Some musicians like nothing better than to settle down for decades in a chamber ensemble. Others prefer to pick and choose. Who gets the better deal? William Howard and Steven Isserlis compare notes
The 25-year stalwart
William Howard, pianist and founder of the Schubert Ensemble
I met a festival director recently who has a policy of never booking established chamber groups. The best way to get exciting performances, he claims, is to put individual players together for a particular concert. Such a view is not, fortunately, shared by all promoters - but even so, it is a challenge to an ensemble such as ours, which is celebrating its 25th birthday this year.
Spontaneous concerts can be very exciting - and all of us in the Schubert Ensemble enjoy the opportunity to play with others in this way - but I would challenge the view that long-term musical relationships inevitably lead to dull performances. When I think of the most memorable chamber concerts I've heard, I think of the Amadeus Quartet bringing their glorious years of experience to Haydn and Mozart, or the Smetana Quartet at the end of their career giving electrifying performances, by heart, of the Smetana and Janácek quartets.
I sometimes wonder if part of the excitement of one-off performances is caused by a sense of precariousness that can be communicated - often as something quite positive - from players to audience. But for an ensemble to take real risks in a concert, they need to have a history of performing the music together regularly. As any connoisseur of football knows, imaginative and flowing play is more likely to come from a finely honed club team than from a national team of star players who have had little time to train together. When a concert goes well for us, we can achieve what an audience member once described as "group bungee jumping" - the feeling that you can take a performance to its limits and trust everyone else will come with you. ...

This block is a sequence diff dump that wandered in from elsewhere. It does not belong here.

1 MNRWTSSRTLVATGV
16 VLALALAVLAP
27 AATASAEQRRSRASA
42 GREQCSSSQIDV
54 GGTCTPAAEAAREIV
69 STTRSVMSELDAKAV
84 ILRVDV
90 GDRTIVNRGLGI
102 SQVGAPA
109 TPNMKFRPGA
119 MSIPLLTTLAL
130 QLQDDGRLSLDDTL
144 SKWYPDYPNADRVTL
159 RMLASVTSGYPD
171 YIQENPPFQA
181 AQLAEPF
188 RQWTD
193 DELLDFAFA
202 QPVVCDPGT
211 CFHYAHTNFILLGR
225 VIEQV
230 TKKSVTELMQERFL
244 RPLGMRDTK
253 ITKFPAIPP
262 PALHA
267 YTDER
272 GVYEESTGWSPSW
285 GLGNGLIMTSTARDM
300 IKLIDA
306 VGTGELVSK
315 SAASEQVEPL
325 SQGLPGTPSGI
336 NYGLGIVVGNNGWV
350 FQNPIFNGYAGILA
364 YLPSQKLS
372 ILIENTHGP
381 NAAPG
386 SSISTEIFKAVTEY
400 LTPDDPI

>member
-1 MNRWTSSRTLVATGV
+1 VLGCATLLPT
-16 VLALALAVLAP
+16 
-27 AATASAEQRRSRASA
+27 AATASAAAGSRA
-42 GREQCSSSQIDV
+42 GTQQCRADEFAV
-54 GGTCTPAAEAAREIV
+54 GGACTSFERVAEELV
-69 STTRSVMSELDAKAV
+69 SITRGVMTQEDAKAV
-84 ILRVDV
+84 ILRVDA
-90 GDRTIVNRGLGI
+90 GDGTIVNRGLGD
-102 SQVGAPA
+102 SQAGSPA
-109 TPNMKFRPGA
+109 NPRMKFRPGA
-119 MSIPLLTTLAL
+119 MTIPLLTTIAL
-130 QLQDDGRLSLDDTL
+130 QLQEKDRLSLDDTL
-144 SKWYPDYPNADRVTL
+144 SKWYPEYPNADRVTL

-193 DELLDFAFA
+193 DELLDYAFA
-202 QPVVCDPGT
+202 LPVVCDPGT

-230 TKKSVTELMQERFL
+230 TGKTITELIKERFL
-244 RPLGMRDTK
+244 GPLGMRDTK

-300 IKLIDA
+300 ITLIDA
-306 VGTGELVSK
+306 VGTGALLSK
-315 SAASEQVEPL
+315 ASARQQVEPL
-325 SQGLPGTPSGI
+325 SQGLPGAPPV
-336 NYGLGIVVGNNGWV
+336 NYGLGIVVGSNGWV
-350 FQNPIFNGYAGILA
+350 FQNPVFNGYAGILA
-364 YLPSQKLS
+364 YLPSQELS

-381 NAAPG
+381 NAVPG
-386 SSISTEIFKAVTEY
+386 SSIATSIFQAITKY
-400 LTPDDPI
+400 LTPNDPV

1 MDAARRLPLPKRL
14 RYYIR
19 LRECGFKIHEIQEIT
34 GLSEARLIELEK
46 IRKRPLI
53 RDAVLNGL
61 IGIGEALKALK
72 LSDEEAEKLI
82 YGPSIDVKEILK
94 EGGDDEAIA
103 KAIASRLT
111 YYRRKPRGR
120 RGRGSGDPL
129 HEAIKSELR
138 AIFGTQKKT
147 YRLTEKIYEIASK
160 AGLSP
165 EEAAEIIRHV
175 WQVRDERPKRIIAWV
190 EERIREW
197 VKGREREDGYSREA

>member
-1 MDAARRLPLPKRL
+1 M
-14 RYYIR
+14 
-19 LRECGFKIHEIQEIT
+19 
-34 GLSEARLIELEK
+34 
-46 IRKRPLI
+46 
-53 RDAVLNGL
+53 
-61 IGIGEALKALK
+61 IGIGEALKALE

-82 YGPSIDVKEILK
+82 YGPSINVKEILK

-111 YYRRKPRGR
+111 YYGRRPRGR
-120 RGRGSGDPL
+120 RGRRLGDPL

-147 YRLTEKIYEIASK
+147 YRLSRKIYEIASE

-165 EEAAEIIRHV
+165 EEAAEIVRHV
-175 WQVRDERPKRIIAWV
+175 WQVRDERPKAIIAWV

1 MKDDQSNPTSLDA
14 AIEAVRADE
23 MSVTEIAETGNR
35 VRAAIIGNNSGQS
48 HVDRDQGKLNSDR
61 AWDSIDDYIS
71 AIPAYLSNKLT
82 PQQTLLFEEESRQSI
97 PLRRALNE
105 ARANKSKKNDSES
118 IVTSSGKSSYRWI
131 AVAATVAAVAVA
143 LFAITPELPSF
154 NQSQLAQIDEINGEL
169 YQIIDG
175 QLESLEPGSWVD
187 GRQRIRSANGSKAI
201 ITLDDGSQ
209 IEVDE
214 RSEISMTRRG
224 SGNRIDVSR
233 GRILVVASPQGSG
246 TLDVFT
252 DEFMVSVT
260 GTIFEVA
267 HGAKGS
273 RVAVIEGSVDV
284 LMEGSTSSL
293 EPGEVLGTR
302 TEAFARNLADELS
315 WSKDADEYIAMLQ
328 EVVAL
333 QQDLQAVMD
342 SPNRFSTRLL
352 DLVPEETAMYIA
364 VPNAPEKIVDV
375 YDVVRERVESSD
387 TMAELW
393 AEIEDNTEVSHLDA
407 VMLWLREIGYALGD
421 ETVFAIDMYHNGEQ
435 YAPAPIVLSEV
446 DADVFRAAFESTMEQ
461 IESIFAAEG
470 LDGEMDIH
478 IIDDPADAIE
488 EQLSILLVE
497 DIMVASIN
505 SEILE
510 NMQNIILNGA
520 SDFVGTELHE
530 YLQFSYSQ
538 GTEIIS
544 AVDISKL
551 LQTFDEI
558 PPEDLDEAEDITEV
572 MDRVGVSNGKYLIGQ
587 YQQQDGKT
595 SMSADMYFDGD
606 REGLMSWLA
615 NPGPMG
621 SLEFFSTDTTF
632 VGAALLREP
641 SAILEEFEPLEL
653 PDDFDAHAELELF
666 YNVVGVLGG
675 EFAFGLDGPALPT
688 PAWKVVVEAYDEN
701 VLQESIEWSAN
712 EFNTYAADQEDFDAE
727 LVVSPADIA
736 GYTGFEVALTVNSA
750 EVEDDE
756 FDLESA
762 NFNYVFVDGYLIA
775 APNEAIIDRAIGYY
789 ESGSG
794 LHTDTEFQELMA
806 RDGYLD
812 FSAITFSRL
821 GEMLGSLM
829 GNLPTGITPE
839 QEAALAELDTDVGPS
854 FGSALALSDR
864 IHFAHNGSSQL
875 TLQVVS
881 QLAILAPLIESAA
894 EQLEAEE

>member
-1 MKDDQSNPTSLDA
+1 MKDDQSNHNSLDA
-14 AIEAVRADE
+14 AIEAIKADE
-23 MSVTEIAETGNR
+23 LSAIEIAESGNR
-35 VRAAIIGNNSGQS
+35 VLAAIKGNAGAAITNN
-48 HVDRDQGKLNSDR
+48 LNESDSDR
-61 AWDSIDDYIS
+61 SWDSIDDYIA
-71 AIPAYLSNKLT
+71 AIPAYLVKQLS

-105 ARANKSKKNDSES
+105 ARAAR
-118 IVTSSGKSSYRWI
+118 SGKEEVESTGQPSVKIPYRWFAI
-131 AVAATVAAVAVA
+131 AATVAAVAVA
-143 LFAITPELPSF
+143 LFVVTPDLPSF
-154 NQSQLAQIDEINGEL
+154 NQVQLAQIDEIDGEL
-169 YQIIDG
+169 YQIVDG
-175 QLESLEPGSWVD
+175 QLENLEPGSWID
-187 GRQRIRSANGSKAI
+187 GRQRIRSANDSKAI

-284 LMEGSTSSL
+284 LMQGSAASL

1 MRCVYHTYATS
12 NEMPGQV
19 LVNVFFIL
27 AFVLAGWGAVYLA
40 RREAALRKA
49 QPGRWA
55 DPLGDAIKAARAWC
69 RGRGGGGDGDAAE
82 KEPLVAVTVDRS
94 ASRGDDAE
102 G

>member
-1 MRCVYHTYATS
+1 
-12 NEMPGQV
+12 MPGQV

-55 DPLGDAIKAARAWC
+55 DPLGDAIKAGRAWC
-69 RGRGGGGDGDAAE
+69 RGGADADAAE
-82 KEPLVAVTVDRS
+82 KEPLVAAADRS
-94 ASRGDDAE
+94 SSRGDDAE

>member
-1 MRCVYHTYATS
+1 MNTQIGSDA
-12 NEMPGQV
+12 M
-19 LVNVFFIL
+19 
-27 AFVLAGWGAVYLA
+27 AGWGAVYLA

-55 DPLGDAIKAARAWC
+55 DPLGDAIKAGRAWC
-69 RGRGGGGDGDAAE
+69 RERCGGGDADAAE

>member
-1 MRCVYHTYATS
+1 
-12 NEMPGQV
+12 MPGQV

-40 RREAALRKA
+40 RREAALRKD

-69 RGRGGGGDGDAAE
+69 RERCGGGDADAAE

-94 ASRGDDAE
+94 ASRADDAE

Steven Isserlis, cellist
One of my favourite musical activities is organising chamber music concerts. Since I spend most of my time playing concertos with orchestra or recitals with piano, the groups I work with are almost invariably one-offs - one-night stands, so to speak. It is exciting, enjoyable - and challenging.
Nowadays, I am very careful only to work with trusted friends and colleagues. It is essential that we get along personally, as well as musically. Actually, the two are related: everyone knows the feeling of being introduced to a stranger and finding you have absolutely nothing to say to them. The same applies in music; you can play chamber music with someone, and feel that you are playing a completely different piece - no conversation is taking place. ...
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